Ed Sheeran has quit Twitter. For real, this time.
But his latest cameo on "Game of Thrones," widely criticized by fans, proved to be the last straw.
"I don't use this anymore," Sheeran wrote on his Twitter, telling fans to follow him on Instagram instead.
And it's nothing new. Let's not forget how Zelda Williams, daughter of Robin Williams, temporarily deleted the app in 2014 after receiving harsh tweets following her father's suicide, and "Ghostbusters" star Leslie Jones endured a flood of racist messages on the same platform. While it's less visible, regular users experience similar trollish behavior that can make it difficult for anyone to stick around.
It's that culture of negativity that underscores Twitter's problem, and the struggle was apparent once again on Thursday when the company issued its latest earnings report.
In the second quarter of 2017, Twitter's users numbers stayed flat compared with the first quarter of the year at 328 million monthly average users. That was up 5 percent year over year.
Revenue for the second quarter dropped 5 percent from the year-ago quarter to $574 million. The company recorded a net loss of $116 million, for a loss of 16 cents per share.
Twitter's leadership put a positive spin on the quarter.
"We're proud of our strong growth in video, which remained our largest and fastest growing ad format," said Anthony Noto, Twitter's chief operating officer, in a statement. "We remain focused on growing revenue by improving the performance and measurement of our revenue products, tapping into new channels of demand and continuing to grow our data licensing revenue."
But investors weren't happy with the news. In early trading Thursday, Twitter's stock dropped more than 11 percent to around $17.30 per share.
Harassment isn't Twitter's only issue. The company has also vowed to address problems that make the service too insular for new users. If you're not on Twitter now, you probably won't "get it."
Twitter had a chance to shake things up when it offered a redesign in early June, touting it as one that makes the service "lighter, faster, and easier to use," according to Grace Kim, Twitter's vice president of User Research & Design. With this redesign, Twitter claims to be addressing the frustrations and suggestions from current customers and attempting to attract new users who previously stayed away.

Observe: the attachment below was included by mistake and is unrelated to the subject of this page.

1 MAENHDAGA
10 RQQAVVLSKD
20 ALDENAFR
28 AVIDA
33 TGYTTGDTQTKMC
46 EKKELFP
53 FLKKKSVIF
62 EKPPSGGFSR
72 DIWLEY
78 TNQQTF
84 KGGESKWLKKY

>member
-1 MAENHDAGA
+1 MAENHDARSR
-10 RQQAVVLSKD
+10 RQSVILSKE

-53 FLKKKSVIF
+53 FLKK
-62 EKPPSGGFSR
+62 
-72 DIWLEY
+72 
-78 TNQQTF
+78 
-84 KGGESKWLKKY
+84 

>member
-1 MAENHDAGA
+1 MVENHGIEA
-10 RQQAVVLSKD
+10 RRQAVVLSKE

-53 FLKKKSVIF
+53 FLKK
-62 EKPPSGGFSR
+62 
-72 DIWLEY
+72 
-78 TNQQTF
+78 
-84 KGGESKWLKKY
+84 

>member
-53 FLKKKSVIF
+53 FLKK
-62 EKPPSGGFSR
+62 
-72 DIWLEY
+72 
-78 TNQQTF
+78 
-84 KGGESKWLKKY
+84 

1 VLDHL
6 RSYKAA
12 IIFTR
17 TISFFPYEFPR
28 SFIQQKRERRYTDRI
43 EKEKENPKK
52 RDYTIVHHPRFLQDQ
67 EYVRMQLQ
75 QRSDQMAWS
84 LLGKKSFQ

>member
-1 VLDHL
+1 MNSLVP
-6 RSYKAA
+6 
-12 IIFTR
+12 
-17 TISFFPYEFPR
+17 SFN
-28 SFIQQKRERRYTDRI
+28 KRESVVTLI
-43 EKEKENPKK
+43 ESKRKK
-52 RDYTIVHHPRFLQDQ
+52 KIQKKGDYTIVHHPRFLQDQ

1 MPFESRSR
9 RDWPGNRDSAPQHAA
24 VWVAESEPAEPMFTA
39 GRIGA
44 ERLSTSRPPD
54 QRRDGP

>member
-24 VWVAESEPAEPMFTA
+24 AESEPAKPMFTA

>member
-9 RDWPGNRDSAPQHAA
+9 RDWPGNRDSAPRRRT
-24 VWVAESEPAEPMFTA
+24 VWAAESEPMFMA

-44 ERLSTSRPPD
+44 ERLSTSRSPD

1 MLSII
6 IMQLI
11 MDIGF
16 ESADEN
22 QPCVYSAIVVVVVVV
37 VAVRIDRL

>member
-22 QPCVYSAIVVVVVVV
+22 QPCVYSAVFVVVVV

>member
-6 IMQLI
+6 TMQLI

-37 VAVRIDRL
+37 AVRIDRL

Inspirations for this newest update came from CEO Jack Dorsey's idea to launch #Twitter2017 -- an open call for suggestions to improve the platform. Tackling issues like trolls and strengthening abuse protection were major suggestions by users, yet they remained unaddressed in the update.
As most of Twitter's redesigns have gone, this one is receiving mixed reviews.
The reaction raises the question again: Is Twitter doing enough?
Remember, Twitter performed better than expected in the first quarter, adding 9 million users when many people on Wall Street thought it would lose users. It marked the biggest improvement in two years.
But Michael Pachter, who covers Twitter at Wedbush Securities, heavily attributes Twitter's success in the first quarter to "the Trump effect."
"Users grew primarily because of President Donald Trump's use of Twitter and the notoriety that followed," he said. "We'll see if this is a long-lasting effect."
James Cakmak, an analyst with Monness, Crespi, Hardt & Co., thinks this new user spike will be short-lived. He estimates that new Twitter users may drop to at least half of the 9 million reported three months ago as "political fatigue kicks in."
Twitter, on the other hand, attributes its user growth to a variety of its internal decisions like product improvements including more relevance within timelines and notifications, according to a letter to shareholders.
This includes still betting big on live streaming as Twitter announced in May more than a dozen new sports, music and news programs that makes it resemble more of a media entity than a social network. The company also just launched a new filter (its latest attempt to combat trolling) that lets you mute users who don't follow you or who have a brand-new account.
But it's not just about accommodating active users on the platform -- Twitter also needs to do a better job of welcoming potential new ones.
Originally published July 26 at 5:00 a.m. PT.
Updated July 27 at 4:55 a.m. PT and 7:41 a.m. PT: Added results from Twitter's second quarter and the drop in Twitter's stock price.
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